Updating package cache                           0/0
Updating image state                            Done
Creating fast lookup database                   Done
 Postinstall: Copying SMF seed repository ... done.
        Done: Installation completed in 16.942 seconds.

Let’s boot the zone and log in:

        % pfexec zoneadm -z zabbix boot
% pfexec zlogin zabbix
[Connected to zone 'zabbix' pts/17]
OmniOS 5.11 omnios-r151034-831ff8e83b   July 2020
root@zabbix#

Since this is the first boot, it will take a minute for all of the service manifests to be imported. Watch the output of svcs -x until nothing is returned:

        root@zabbix# svcs -x
root@zabbix#

Check Internet connectivity and DNS:

        root@zabbix# ping 1.1.1.1
1.1.1.1 is alive
root@zabbix# ping google.com
google.com is alive

and check the delegated dataset:

        root@zabbix# df -h /data
Filesystem             Size   Used  Available Capacity  Mounted on
data/zabbix           3.51T    42K      1.57T     1%    /data

Install the zabbix server package, which will automatically install the correct version of dependencies:

        root@zabbix# pkg install zabbix-server
           Packages to install:  6
           Mediators to change:  1
            Services to change:  4
       Create boot environment: No
Create backup boot environment: No

DOWNLOAD                                PKGS         FILES    XFER (MB)   SPEED
Completed                                6/6     3082/3082    22.7/22.7  1.2M/s

PHASE                                          ITEMS
Installing new actions                     4013/4013
Updating package state database                 Done
Updating package cache                           0/0
Updating image state                            Done
Creating fast lookup database                   Done
Updating package cache                           2/2

Database

The OmniOS Zabbix package needs a database for storage. The database can be either Postgres or MariaDB, both of which are available as packages from the OmniOS Extra repository. The default supported database is Postgres and that is the database that will be used in the rest of this walk through. To switch zabbix over to using MariaDB, it is necessary to change the zabbix mediator:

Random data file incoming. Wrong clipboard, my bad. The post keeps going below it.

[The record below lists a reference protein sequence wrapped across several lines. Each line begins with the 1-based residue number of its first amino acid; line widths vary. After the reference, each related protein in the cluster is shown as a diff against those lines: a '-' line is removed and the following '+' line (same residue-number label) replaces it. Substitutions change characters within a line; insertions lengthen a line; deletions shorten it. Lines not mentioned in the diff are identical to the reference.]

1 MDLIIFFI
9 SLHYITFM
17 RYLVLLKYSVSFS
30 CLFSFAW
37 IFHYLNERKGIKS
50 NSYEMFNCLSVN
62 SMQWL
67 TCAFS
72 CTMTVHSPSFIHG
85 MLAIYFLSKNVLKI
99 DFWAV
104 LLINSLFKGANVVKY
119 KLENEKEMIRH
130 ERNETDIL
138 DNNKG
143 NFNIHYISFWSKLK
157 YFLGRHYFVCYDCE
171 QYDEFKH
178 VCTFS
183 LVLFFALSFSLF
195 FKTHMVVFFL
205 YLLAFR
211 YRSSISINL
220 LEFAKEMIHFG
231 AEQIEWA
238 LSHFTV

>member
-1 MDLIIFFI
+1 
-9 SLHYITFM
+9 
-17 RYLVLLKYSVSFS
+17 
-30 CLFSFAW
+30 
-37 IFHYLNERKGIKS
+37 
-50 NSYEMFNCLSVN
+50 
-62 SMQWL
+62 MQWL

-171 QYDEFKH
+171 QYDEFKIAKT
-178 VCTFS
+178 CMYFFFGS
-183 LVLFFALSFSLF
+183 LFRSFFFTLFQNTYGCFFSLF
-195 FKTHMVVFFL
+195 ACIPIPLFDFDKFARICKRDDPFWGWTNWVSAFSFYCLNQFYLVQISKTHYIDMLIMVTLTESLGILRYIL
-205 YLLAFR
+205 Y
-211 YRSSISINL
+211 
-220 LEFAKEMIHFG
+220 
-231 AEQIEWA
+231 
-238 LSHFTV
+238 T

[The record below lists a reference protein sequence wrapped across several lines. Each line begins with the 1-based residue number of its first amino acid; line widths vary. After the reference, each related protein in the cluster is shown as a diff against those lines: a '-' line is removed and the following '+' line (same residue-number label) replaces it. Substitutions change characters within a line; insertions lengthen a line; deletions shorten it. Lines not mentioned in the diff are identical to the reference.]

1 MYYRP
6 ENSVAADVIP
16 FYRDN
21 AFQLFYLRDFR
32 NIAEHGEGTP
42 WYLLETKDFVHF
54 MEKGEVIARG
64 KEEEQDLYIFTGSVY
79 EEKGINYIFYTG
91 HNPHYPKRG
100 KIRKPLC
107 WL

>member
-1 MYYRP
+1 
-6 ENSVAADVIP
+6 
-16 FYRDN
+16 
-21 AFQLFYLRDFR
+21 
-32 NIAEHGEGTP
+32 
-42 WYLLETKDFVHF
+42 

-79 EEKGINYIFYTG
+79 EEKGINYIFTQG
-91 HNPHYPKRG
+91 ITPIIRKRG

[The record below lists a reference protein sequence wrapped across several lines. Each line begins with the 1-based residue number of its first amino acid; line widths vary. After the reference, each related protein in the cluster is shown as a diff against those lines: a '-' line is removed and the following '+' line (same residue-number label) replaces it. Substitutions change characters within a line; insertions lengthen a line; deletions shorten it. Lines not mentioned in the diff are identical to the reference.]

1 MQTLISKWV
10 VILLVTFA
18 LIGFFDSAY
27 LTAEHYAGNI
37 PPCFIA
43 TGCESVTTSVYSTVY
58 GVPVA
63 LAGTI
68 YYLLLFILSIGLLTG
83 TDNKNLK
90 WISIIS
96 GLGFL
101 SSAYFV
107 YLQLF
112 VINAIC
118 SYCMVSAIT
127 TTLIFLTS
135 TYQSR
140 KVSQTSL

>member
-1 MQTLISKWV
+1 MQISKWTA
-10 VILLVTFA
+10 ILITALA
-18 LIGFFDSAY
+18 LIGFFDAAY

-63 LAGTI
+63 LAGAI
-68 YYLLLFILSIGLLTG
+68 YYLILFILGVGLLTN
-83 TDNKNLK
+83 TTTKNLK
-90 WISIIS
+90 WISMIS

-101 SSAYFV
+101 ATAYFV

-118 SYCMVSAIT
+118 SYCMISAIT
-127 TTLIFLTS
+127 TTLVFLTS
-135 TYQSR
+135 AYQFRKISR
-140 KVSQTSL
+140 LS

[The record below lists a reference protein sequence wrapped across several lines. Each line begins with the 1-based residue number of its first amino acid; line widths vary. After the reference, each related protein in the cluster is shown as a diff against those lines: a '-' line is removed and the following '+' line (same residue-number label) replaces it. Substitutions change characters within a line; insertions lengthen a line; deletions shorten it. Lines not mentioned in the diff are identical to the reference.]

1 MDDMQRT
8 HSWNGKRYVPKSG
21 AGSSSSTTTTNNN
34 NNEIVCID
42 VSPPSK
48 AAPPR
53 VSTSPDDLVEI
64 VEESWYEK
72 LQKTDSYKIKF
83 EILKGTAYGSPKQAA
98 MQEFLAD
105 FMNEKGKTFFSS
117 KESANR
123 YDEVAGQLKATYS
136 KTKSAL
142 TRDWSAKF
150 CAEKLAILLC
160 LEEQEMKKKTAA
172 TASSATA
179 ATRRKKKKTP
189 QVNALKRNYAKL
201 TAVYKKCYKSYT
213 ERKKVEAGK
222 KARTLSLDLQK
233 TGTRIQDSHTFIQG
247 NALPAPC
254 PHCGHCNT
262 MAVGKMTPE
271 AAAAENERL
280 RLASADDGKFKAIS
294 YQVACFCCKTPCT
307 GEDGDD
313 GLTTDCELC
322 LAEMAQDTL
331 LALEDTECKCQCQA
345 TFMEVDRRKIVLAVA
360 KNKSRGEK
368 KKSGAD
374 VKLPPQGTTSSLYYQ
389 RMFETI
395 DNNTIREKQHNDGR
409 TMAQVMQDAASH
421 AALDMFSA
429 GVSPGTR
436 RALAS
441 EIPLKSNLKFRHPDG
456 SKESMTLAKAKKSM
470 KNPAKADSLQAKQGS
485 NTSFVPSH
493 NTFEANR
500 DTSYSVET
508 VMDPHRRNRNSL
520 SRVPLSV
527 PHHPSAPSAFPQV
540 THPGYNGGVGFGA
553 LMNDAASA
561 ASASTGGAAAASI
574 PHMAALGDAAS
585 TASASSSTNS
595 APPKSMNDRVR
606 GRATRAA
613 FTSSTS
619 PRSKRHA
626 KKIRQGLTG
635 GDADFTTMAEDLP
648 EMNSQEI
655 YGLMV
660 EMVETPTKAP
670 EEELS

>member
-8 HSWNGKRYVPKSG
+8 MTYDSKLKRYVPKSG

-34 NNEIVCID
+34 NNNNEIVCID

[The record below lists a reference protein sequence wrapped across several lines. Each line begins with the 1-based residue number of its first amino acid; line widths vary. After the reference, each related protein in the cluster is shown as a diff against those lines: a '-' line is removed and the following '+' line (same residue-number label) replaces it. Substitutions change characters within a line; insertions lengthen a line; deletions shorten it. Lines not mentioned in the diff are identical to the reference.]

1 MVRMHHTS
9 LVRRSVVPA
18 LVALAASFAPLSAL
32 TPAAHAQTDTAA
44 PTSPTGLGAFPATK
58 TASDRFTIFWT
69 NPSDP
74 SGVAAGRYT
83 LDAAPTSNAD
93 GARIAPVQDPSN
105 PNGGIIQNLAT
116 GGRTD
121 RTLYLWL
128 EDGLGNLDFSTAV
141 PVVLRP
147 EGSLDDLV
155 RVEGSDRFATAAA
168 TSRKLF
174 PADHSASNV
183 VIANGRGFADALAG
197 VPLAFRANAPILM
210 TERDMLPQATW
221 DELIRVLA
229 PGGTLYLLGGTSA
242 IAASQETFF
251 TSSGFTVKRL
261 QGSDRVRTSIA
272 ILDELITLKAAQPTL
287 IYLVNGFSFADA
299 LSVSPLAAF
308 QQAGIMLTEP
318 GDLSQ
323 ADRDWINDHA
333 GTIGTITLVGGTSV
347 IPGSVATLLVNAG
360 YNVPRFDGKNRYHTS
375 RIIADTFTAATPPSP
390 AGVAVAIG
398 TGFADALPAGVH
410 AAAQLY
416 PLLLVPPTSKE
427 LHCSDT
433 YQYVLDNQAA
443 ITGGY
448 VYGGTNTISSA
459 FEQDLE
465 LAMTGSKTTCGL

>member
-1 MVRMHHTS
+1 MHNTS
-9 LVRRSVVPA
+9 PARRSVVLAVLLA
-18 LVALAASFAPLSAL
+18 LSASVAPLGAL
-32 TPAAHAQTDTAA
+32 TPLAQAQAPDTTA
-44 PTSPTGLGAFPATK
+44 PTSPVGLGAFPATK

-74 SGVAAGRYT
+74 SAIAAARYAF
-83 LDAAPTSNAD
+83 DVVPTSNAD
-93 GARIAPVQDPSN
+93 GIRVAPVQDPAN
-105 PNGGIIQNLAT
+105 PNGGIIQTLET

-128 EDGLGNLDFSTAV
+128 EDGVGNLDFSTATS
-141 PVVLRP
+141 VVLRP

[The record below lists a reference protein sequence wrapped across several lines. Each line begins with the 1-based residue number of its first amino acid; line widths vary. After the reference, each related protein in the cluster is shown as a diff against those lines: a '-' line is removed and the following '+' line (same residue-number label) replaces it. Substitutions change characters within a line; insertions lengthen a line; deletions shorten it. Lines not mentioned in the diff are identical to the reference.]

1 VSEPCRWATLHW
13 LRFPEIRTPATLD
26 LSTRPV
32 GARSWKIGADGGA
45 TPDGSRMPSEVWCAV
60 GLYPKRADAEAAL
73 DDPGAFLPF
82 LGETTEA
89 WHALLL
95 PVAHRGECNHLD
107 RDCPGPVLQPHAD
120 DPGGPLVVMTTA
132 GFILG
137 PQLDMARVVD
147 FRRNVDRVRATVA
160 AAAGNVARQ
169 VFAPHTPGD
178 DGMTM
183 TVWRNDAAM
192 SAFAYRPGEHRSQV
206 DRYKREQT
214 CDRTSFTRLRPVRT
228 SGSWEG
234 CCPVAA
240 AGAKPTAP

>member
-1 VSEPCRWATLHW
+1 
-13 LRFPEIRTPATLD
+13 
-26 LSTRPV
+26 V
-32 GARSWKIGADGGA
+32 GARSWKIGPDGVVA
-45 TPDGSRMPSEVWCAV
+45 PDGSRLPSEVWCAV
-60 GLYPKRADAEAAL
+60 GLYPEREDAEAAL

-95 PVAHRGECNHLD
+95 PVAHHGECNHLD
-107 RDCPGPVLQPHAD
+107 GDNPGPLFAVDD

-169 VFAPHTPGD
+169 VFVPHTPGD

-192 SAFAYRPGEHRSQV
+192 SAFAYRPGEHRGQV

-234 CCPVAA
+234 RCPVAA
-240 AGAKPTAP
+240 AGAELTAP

root@zabbix# pkg set-mediator -I mariadb zabbix

Whichever database is used, the underlying database files are one of the things that should be stored on the dedicated dataset that was delegated to the zone.

Create a new ZFS filesystem for the database. For a Postgres database, it’s recommended to set the filesystem recordsize to 8K, and to set the log bias mode to throughput, as shown here. Also for security, executable, setuid and device files are explicitly disabled on the filesystem.

        root@zabbix# zfs create data/zabbix/db
root@zabbix# zfs set recordsize=8k data/zabbix/db
root@zabbix# zfs set logbias=throughput data/zabbix/db
root@zabbix# zfs set exec=off data/zabbix/db
root@zabbix# zfs set devices=off data/zabbix/db
root@zabbix# zfs set setuid=off data/zabbix/db

This new dataset inherits the mountpoint from the filesystem:

        root@zabbix# df -h | grep data/zab
data/zabbix           3.51T    42K      1.57T     1%    /data
data/zabbix/db        3.51T    42K      1.57T     1%    /data/db

Set up the initial database in the dedicated ZFS dataset:

        root@zabbix# chown postgres /data/db
root@zabbix# chmod 0700 /data/db
root@zabbix# svccfg -s postgresql12:default \
        setprop application/datadir = /data/db
root@zabbix# svcadm refresh postgresql12:default
root@zabbix# cd /data/db
root@zabbix:/data/db# sudo -u postgres /opt/ooce/pgsql-12/bin/initdb -D .
The files belonging to this database system will be owned by user "postgres".
This user must also own the server process.

The database cluster will be initialized with locale "C".
The default database encoding has accordingly been set to "SQL_ASCII".
The default text search configuration will be set to "english".

Data page checksums are disabled.
...
Success. You can now start the database server using:

Start the database service using svcadm:

        root@zabbix# cd
root@zabbix# svcadm enable postgresql12
root@zabbix# svcs postgresql12
STATE          STIME    FMRI
online         12:32:12 svc:/ooce/database/postgresql12:default

Create the zabbix database user - enter a password to secure the account when prompted.